Britain provided about £2.3 billion in aid to India between 2016 and 2021, including £441 million in bilateral aid and £1 billion in investments
By: Chandrashekar Bhat
Britain’s aid to India has failed to achieve the desired objectives of poverty reduction and inclusive growth due to a “lack of coherence”, a review has found.
The aid programme also did little to support Indian democracy and human rights despite “negative trends in these areas”, the Independent Commission for Aid Impact (ICAI) said.
Britain provided about £2.3 billion in aid to India between 2016 and 2021, including £441 million in bilateral aid and £1 billion in investments through British Investment International. But it was fragmented across activities and spending channels and there was no “compelling development rationale,” the aid watchdog said in its review published on Tuesday (14), calling for a sharper focus.
The ICAI gave the UK’s model of development cooperation a score of amber-red.
Britain should focus its aid portfolio on a limited number of areas to make “India’s economic growth more inclusive and pro-poor,” the watchdog said.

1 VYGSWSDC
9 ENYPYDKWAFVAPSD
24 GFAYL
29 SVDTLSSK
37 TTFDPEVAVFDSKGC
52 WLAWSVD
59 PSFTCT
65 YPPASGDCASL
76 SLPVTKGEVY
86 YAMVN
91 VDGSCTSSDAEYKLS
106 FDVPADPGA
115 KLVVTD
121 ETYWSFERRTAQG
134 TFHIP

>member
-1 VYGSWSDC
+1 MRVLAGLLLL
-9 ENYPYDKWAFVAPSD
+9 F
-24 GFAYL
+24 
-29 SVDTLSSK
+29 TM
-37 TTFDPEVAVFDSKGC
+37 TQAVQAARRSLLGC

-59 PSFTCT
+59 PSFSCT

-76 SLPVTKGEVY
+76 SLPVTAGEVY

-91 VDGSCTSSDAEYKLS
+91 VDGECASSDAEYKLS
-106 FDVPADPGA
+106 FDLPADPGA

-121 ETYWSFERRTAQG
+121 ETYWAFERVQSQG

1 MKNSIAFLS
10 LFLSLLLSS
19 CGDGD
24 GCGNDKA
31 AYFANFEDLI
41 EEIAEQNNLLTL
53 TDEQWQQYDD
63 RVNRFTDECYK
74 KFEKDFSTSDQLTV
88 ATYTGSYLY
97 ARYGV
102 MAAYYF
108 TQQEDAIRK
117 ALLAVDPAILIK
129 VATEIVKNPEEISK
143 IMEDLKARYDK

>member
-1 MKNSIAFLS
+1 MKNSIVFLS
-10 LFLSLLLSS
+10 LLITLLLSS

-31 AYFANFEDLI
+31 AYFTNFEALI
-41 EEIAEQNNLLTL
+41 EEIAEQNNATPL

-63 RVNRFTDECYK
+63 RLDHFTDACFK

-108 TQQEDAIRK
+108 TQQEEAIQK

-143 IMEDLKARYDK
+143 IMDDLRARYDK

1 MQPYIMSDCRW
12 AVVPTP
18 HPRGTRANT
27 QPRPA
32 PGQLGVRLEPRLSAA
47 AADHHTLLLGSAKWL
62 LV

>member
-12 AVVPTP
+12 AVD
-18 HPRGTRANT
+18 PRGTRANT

“The UK should build on its emerging success story in climate finance and green infrastructure, looking for opportunities to combine technical assistance, research partnerships, development investments and multilateral partnerships for greater impact and value for money”.
India was one of the largest recipients of the UK’s aid in the decade before 2015 but it shrank after New Delhi stated that it no longer needed London’s aid. Yet the ICAI estimated that the UK sent around £1.9 billion of aid to India between 2016 and 2020.
ICAI chief commissioner Tamsyn Barton said, “while we appreciate that democracy and human rights in India is a sensitive area for the UK, we were surprised to find out that the UK had largely ceased supporting work at the local level.”
“Despite concerns about the model that has emerged in India, there are areas of strength to build on if the UK and India want to continue this partnership,” said Barton who led the review.
“The UK has provided innovative support on climate change and clean energy, showing the value of combining support for policy reforms with well-targeted development investments,” she said.